Thursday, July 10, 2014

Tolerance on both sides

My last post addressed the attempts by some conservative Christians to be able to separate themselves from contact with LGBT people, in particular by asking for religious exemptions from pending employment non-discrimination rules regarding gay employees,  that would apply to federal contractors.

This comes on the heels of several efforts at the step level to codify the right of businesses to refuse service to anyone -- broadly written, but intended to target gays.  The most prominent one, in Arizona, did not pass.

I wrote,
But the cost of this separatism in the public square is a fundamental attack on the tolerant pluralism that is supposed to undergird our social contract.
You might reasonably ask, how is my scolding of the right-wingers any different from the politically correct purges by the left?  Yes, it is, I think--in many, but not all cases.

Part of it is because active discrimination against fellow citizens is wrong. I may be a gay businessperson but I have no right to discriminate against Christianists in a secular business role any more than I can discriminate against Republicans, blacks, Jews, or women.

But I agree, a few of these knee-jerk reactions  are very troubling.  You may recall that I argued against the hounding of Mozilla CEO Brendan Eich, reasoning that his advocacy for a ballot measure 6 years ago was not relevant today.  I don't think that someone's private political views from years ago, at a time of great social change, should be relevant to whether or not he can function today.  Now, if he were actively advocating against equality NOW, or discriminating against his gay employees,  my views would be different.  But he's wasn't.   I'm a big believer in letting people evolve.  Or at least have the sense to stay quiet.  And Eich was being quiet.

There's another case that is also troubling, up in Portland, where a store owner opening an organic market got nailed for writing on her facebook that she disagrees with marriage equality for religious reasons.  And then she wrote that she thinks businesses should be able to discriminate against people they don't want to sell to.

Well, not surprisingly, people in Portland are a little upset. They would prefer not to buy from someone who would prefer not to sell to them or their gay friends.  Awkward, given that liberals are more likely to be going in the organic market.

This one is a little more nuanced for me.   I'm less troubled by someone saying they aren't personally in support of marriage equality, than someone who actively campaigns against it, or who actively supports discrimination. On the one hand, she's entitled to disagree about equality, since we're all evolving. On the other, she's also supporting active discrimination (the "religious freedom to sell to whom I want" meme), which is an expression of unwillingness to tolerate others. Marriage equality just recently arrived in Oregon by judicial decision, and if it hadn't would have been a ballot initiative this fall, so it's still quite raw.  I assume she would have worked to prevent equality.  Would she have expected gays and allies to patronize her store if she were funding an anti-gay campaign?

We saw that in California, where the attitude of the community was  "I'm not paying you my money to campaign against my rights."  No businessman has the right to anyone's business.   I didn't have so much of an issue for this with owners (like hotelier Doug Manchester) but I did NOT agree when businesses were boycotted for the private act of an non-owner employee.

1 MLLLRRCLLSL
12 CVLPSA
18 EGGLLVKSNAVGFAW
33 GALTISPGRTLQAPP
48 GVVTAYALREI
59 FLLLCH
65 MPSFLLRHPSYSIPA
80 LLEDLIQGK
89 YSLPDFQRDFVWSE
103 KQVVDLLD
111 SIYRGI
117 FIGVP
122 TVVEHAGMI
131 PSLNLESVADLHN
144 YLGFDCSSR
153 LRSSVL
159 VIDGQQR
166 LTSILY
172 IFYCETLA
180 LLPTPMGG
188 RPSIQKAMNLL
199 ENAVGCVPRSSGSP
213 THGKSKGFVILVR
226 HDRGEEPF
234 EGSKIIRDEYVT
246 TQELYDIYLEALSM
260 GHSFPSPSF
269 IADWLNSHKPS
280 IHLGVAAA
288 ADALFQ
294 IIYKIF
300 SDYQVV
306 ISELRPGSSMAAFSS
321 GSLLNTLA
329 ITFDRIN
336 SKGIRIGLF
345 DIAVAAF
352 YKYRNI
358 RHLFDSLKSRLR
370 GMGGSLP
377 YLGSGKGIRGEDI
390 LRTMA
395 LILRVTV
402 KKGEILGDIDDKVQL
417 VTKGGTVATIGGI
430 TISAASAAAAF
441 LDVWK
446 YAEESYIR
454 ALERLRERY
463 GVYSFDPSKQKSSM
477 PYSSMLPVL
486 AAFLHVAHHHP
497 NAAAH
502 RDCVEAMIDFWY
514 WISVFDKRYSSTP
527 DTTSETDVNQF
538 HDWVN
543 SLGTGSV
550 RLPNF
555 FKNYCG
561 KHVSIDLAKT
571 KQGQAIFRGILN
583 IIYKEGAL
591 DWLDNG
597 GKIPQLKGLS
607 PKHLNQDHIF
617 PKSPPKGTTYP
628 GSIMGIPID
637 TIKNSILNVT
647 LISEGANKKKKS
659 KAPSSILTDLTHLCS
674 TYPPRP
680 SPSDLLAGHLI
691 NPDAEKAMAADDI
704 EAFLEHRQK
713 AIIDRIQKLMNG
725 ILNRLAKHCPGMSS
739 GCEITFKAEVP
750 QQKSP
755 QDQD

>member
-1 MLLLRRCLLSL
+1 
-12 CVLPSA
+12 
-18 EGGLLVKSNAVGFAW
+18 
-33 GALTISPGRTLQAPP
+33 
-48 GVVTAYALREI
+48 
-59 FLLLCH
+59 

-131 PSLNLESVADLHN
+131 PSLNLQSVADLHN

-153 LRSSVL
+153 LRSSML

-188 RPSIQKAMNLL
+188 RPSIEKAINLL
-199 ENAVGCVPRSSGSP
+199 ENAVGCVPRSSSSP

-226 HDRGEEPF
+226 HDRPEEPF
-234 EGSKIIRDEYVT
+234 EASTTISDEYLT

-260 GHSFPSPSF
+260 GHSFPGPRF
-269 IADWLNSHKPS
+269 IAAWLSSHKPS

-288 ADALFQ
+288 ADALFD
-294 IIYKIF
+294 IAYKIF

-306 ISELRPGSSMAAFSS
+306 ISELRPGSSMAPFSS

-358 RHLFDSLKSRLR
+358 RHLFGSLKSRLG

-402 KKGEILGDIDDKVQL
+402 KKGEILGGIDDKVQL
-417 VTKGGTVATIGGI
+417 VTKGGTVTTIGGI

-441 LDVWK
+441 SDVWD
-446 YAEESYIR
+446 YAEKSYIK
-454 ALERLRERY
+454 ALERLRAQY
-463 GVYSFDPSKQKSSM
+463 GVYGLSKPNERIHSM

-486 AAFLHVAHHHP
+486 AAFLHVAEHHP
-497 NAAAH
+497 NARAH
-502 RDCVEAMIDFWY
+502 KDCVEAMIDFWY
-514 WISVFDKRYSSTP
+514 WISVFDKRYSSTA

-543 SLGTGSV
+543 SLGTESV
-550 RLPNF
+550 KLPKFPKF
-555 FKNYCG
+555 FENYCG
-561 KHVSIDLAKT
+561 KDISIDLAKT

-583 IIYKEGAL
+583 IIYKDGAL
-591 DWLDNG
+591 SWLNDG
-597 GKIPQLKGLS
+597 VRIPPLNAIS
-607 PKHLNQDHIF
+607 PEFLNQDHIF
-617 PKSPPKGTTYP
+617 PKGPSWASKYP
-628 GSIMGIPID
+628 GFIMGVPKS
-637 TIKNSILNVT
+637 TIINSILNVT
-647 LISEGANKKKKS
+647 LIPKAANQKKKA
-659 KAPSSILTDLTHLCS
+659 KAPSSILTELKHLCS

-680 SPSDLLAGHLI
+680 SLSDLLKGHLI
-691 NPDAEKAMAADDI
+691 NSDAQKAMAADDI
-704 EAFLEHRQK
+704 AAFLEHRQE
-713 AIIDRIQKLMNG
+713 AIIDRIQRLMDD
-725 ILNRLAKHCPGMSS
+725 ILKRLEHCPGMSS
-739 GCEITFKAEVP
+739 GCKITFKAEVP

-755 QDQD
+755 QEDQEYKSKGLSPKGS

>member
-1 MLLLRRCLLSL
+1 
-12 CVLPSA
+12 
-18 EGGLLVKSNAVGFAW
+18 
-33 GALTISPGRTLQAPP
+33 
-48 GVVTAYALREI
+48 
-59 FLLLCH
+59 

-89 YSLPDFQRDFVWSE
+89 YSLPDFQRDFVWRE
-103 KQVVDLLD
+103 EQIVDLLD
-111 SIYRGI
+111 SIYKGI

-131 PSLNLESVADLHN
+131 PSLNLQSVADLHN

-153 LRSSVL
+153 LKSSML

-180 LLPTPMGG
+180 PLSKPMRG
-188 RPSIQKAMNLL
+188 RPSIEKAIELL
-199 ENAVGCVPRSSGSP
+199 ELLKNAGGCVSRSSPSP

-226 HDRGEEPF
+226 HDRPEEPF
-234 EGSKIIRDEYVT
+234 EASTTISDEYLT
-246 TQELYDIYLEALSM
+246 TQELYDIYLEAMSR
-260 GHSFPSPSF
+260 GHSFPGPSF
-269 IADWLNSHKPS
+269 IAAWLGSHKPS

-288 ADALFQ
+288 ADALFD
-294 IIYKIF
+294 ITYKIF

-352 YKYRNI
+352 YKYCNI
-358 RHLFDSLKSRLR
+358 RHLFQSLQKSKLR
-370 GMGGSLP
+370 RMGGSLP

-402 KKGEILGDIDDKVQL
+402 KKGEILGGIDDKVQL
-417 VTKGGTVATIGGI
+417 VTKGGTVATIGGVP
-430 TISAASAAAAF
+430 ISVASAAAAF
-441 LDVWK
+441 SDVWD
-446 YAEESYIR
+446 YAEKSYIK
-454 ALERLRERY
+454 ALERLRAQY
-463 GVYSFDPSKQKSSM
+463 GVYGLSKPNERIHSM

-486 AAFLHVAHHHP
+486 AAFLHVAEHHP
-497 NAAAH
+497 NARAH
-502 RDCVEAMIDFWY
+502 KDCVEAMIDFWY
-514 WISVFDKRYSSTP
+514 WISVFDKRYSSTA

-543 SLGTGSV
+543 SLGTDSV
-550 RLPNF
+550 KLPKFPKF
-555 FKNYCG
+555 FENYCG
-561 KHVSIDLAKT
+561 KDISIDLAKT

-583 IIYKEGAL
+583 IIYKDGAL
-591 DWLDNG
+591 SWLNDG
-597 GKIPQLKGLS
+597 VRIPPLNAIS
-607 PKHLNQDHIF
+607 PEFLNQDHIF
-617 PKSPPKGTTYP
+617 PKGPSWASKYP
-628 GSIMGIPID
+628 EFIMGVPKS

How is this any different than a store owner writing on his facebook that he won't serve blacks or Jews?  We would be outraged at that, wouldn't we?   We wouldn't want to patronize him. Yet somehow, being publicly anti-gay is still justifiable, especially if you claim a religious motivation.

Is she entitled to her bias?  Of course she is.  But her mistake is putting it out in public, especially the part that she should be allowed to discriminate. We haven't got to the point where it is recognized that being publicly anti-gay is like being publicly racist.  You can be privately racist -- no one can police your thoughts, nor should they-- and you can decide not to vote for the black guy, as clearly many do.  But we recognize that being publicly racist , or anti-semitic, is not acceptable. Why is being anti-gay still okay?  Just because she can point to her idea of God?  I'm sure white-Christian identity groups and fundamentalist Muslims can point to their idea of God to justify their bigotry as well.

Here's the thing for practical peace in the polis.   If you have a socially discriminatory instinct, have the good sense to keep it to yourself. I don't live in the gayborhood and I don't care if the people I do business with are gay or straight, atheists, or Mormons.  But even  I won't pay my money to someone who i perceive actively works against my equality.  On the other hand, I'm unlikely to ask them if they are pro- gay rights.   If you want to make a Thing out of it, you are expecting to be a martyr.  So, anti-gay photographer, or baker,  why not just tell the gay couple that you're already booked that weekend?  But if you make an Issue out of it, especially in the face of anti-discrimination laws, don't be surprised if you get pushback.

The Portland company made a small donation to a gay charity as a fig leaf, to say they are sorry.  Is this repentence? Redemption?  But the buycott continues.   I don't like political correctness, and I might be inclined to accept the token at face value and let them off the hook at this point,  if I lived there, in the interest of the social contract.  If they keep their bias private.

But any more anti-gay eruptions and I'm outta there.

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